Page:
School of Information Management & Systems.   Fall 2000.
142  Access to American Cultural Heritages.   Buckland.

Assignment 3: Museum Interpretation. Part A due Sept 14; Part B due Sept 26 (revised).

This course involves visiting three exhibits: "Mandala", "Ishi", and, later, one of your own choice. Museums interpret as well as store materials. "Mandala", concerned with Buddhist representations of sacred spaces, poses a severe challenge of interpretation for Western viewers. Ishi ("the last wild Indian") provides an excellent case-study in issues of interpretation. Allow at least an hour for each exhibit. Try not to do it when tired or in a hurry. Leave a little time to take a quick look at the other exhibits at each museum. Take a friend!

A. Mandala: The Architecture of Enlightenment. University Art Museum, 2626 Bancroft Way (between College and Bancroft). Open Wed-Sun 11 a.m. - 5 p.m. (Thurs until 9 p.m.). UCB students free, others $4-$6, but free Thurs 11-noon & 5 - 9 p.m. Suggested: Free guided tour Sundays Sept 3, 10 & 17 at 2:00 p.m. and Thurs Sept 7 & 14 at 12:15 p.m. Note public lecture by Robert Thurman, co-curator, *relocated to Wheeler Auditorium*, Sun Sept 10, 3 p.m., $3 for UCB students. A copy of the book on the exhibit is being placed on MOFFITT 2-hour reserve. Review in S.F. Chronicle July 24, 2000 accessible though

B. Ishi and the Invention of Yahi Culture. The Hearst Anthropological Museum in Kroeber Hall, on campus, in the corner nearest where College meets Bancroft. Wed - Sunday 10 - 4:30 p.m. Free to UCB students. The Ishi exhibit is immediately to your right as you enter through the gift shop. First, in the area outside the entrance, look at some displays about the Museum entitled "Approaching a Century of Anthropology." An introduction to the history and breadth of the collections of the museum, featuring California Indian baskets and other materials. Examine carefully the Ishi exhibit. Then look at the other exhibits. Afterwards, examine the items in the order listed at Ishi sources site. Hearst Museum curator Dr. Ira Jacknis will join us in class on Thurs Sept 28.

Later, as a separate assignment, you will visit and appraise an exhibit or historic site of your own choice. Exhibits are deliberate, purposive, and generally expensive exercises in presentation and interpretation. They must necessarily have some perspective, otherwise the selection of items to present and the way in which they are presented would have no organized basis. One can review an exhibit much as one would do a book review. What is the theme? What is selected for display? What is the point of view? How is it done? How well is it explained? How much prior knowledge does it assume? What other selection of material might have been presented? What other "voices" expressed? What other perspectives might have been possible? How would you want to do it differently? How do you evaluate it overall? To whom would you recommend it? and so on.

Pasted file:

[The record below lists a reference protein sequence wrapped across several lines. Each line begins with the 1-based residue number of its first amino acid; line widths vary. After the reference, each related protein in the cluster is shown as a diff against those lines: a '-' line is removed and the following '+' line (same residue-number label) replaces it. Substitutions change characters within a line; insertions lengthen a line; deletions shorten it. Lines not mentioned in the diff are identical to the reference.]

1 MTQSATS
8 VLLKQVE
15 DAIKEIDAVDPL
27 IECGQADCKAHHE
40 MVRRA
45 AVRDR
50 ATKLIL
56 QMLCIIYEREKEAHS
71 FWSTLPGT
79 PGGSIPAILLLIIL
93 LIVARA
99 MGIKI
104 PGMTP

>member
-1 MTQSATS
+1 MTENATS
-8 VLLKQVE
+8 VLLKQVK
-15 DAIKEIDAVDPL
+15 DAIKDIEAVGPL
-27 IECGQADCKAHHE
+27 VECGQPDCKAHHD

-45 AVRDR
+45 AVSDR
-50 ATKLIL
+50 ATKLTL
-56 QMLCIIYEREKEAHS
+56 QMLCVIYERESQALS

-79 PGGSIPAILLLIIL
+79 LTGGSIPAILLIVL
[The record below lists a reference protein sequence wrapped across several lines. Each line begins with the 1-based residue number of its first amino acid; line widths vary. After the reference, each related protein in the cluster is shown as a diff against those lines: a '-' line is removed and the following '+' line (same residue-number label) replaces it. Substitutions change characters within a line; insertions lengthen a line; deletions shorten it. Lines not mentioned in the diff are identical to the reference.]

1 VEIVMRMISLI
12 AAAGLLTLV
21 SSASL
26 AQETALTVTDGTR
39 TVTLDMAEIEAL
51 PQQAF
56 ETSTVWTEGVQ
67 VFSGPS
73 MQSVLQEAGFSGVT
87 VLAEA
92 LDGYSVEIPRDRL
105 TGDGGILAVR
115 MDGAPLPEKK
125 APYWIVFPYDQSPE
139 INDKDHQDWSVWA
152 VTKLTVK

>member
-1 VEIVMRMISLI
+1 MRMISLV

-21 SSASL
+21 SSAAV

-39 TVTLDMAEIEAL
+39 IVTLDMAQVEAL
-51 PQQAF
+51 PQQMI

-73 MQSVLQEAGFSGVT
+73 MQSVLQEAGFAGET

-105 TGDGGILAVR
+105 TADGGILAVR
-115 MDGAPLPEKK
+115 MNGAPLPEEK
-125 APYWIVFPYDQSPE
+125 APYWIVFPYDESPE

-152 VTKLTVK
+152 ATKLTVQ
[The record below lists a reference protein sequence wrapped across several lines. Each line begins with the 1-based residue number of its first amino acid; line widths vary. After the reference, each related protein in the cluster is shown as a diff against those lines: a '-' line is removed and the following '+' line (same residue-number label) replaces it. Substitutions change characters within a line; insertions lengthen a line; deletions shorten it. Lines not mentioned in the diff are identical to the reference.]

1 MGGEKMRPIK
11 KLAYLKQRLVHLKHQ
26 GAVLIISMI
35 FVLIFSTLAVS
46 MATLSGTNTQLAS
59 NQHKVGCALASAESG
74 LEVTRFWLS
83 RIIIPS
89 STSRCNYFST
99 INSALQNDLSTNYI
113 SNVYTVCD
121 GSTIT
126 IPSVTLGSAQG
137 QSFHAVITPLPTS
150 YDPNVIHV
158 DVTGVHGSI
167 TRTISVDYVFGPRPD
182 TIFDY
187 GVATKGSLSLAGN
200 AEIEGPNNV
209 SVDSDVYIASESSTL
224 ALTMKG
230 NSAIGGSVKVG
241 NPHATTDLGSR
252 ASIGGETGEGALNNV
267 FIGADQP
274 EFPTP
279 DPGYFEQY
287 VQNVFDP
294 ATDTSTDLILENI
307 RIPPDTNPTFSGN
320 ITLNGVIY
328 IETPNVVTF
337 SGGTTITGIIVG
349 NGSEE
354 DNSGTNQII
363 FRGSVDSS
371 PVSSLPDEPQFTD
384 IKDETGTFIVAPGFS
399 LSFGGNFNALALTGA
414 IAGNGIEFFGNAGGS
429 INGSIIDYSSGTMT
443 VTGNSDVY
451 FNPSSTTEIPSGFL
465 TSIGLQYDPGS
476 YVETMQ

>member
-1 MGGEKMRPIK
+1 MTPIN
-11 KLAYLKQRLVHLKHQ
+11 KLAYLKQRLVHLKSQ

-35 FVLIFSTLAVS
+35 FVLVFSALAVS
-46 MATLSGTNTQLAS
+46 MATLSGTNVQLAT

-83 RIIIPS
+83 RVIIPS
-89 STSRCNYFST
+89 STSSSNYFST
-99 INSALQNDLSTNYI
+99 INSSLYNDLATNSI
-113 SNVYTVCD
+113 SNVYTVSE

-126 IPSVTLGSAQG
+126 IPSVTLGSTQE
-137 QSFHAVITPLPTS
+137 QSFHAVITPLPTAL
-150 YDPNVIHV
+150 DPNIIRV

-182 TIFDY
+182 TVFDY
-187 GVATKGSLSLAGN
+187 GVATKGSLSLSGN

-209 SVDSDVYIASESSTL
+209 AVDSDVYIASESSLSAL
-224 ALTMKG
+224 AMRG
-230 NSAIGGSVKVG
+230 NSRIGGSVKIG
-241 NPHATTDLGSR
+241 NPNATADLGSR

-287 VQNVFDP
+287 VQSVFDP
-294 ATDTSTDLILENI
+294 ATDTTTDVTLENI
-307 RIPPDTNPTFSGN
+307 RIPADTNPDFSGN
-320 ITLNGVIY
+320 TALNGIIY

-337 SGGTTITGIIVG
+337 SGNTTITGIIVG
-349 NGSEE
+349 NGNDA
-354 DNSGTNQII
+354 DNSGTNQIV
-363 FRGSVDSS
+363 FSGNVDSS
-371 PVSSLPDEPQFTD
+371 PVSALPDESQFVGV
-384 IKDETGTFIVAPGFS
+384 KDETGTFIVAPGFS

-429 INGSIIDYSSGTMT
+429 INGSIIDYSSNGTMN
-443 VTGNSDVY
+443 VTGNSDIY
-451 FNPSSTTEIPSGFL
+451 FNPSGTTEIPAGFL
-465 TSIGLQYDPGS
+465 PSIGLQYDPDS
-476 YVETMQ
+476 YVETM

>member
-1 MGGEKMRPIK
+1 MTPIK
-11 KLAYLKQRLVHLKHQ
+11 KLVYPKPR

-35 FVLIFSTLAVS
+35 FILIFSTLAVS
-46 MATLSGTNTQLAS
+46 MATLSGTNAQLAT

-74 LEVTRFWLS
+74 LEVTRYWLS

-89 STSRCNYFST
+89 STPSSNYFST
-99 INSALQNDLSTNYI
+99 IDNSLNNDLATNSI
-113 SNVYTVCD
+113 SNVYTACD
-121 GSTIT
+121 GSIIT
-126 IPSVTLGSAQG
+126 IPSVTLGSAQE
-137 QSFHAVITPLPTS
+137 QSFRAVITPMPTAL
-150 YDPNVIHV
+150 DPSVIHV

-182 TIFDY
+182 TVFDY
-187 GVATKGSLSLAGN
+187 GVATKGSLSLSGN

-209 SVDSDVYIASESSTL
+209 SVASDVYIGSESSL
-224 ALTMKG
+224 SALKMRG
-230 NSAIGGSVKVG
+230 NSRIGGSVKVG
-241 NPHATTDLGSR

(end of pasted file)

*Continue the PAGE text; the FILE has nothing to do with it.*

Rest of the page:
The topics of the displays are interesting in themselves, but for the purposes of the course we are interested in what we can learn about the nature of museums as "cultural institutions" and their role of museum as active players in influencing how cultural heritages and cultural identities come to be constructed and influenced -- and how museum exhibits do this. The Hearst Museum exhibits are very helpful for our purposes because they are self-conscious about these issues. The Ishi exhibit comments on how our understanding of Yahi culture is constructed by outsiders with very incomplete knowledge. The pottery exhibit illustrates the rather accidental ways museum collections are assembled.

Hand in a short report (a page or so) on some particular aspect of the museum or of the manner of presentation that surprised or interested you for each exhibit. Be prepared to discuss the exhibits in class.